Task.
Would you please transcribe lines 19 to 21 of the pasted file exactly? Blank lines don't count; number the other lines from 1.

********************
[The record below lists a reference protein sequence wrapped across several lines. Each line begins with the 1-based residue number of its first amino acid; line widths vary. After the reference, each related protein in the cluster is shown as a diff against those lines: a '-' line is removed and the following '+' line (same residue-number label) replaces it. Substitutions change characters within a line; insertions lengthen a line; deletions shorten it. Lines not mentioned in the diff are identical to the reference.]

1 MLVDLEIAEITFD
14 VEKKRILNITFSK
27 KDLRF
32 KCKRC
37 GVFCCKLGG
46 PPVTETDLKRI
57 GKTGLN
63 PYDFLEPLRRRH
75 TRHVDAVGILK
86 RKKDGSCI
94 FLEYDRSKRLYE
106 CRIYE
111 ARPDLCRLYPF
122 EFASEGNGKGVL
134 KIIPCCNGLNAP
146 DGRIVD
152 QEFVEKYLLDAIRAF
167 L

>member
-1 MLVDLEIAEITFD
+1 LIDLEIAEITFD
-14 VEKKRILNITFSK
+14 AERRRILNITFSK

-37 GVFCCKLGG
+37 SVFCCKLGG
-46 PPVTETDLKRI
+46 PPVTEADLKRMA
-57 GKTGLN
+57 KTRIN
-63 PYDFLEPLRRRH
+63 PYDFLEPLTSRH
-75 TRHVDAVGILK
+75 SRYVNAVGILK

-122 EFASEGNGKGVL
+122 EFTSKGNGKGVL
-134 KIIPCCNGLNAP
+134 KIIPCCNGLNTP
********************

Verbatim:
167 L

>member
-1 MLVDLEIAEITFD